First stop, though was to check out the town of Blantyre that Blair's mother had immigrated from as a small child with her family. This was the birthplace of David Livingstone.
Rainy cold weather calls for comfort food at the Counting House which also was originally a bank.
Sausages and mash!
Time to board the Hop On Hop Off with our first stop at the People's Palace.
I just loved the Doulton Statue out front.The Doulton Fountain was gifted to the city by Sir Henry Doulton, and first unveiled at the Empire Exhibition held at Kelvingrove Park in 1888. The fountain was then moved to Glasgow Green in 1890. The largest terracotta fountain in the world and the best surviving example of its kind, it has five tiers, is 46 feet high and 70 feet across the base – the third of the width of a football pitch.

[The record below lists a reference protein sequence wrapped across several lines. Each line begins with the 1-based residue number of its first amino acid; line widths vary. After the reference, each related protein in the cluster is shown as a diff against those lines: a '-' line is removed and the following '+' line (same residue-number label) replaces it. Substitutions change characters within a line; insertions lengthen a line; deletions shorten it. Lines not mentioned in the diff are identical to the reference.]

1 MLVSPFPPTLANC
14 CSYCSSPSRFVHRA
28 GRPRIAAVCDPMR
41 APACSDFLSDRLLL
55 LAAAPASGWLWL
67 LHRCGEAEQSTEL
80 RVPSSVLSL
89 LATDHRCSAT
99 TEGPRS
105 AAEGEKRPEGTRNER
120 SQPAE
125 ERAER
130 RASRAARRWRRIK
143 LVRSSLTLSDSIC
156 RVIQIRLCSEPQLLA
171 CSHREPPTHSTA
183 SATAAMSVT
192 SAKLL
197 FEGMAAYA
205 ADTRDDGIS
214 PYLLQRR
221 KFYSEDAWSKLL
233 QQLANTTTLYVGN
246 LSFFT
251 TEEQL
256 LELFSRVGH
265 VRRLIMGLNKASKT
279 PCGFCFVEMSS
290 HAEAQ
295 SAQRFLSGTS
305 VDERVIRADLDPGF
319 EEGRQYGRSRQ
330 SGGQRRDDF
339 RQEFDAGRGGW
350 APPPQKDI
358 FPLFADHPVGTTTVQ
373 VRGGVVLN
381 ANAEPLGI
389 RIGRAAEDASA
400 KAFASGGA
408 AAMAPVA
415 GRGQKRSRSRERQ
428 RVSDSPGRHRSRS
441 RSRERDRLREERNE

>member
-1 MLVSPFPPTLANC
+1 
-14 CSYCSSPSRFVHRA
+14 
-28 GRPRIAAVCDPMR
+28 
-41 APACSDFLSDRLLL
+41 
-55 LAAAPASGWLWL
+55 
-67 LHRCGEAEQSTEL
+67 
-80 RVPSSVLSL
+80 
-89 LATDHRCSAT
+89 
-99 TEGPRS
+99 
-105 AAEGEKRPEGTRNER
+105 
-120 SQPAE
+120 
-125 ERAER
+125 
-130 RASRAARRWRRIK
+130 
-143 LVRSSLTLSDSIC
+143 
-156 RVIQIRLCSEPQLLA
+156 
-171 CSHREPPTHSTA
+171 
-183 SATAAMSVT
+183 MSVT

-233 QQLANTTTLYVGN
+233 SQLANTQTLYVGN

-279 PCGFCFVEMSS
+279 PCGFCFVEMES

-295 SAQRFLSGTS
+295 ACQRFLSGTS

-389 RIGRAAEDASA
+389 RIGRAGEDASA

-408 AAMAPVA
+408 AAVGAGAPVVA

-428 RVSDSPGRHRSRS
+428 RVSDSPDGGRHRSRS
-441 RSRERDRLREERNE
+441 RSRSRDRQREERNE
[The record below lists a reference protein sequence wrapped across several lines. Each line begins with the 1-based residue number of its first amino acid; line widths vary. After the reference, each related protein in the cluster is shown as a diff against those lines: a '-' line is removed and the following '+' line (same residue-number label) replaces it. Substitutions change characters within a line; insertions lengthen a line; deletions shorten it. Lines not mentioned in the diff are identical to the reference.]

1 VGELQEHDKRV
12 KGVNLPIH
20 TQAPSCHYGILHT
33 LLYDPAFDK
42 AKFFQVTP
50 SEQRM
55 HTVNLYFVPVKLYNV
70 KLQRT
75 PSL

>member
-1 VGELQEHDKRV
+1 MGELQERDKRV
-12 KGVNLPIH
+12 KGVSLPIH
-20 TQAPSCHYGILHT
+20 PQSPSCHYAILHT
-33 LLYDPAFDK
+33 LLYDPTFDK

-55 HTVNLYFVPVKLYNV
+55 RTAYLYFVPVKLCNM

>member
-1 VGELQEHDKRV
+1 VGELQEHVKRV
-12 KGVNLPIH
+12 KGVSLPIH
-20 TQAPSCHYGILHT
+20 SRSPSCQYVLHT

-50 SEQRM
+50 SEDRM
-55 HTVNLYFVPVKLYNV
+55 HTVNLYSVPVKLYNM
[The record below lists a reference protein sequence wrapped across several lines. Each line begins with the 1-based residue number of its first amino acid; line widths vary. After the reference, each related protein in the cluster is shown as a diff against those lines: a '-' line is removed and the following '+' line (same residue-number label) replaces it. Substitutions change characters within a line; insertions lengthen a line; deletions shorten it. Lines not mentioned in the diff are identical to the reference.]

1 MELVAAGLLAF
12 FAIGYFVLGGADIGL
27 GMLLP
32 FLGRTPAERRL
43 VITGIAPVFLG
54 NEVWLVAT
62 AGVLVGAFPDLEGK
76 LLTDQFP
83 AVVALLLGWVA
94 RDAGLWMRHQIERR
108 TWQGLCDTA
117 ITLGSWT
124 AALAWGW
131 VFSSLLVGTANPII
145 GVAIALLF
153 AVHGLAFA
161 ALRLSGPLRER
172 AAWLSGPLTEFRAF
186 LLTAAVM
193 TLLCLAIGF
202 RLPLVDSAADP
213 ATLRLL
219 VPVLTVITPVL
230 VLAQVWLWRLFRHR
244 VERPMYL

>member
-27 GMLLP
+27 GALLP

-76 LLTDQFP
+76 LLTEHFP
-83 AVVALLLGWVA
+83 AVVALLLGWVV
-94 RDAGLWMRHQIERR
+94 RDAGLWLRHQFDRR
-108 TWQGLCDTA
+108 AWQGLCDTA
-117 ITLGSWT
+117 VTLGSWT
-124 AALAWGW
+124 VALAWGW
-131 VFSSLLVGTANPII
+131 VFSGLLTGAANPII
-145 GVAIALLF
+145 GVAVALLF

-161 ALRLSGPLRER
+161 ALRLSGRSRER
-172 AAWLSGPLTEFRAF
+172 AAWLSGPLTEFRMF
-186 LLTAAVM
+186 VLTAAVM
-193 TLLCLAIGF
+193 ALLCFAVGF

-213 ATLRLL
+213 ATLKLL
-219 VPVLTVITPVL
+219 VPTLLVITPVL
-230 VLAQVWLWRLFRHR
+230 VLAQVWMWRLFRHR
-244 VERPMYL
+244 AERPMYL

Once again, my favourite queen
I had heard about the Palace from a blogging colleague Mangocheeks back in February. We had fun chatting about steamies. The Palace has a wonderful exhibition about Glasgow life.
The sun started to come out as we decided to head back to Edinburgh.
All in all glad we visited but equally glad we chose Edinburgh as our base for the week.
Glasgow (pronounced /ˈɡlæzɡoʊ/ (GLAZ-goh); Scots: Glesga Scottish Gaelic: Glaschu) is the largest city in Scotland and third most populous in the United Kingdom. The city is situated on the River Clyde in the country's west central lowlands. A person from Glasgow is known as a Glaswegian, which is also the name of the local dialect. It is an industrial city not nearly as pretty as Edinburgh. There are far less tourists in Glasgow.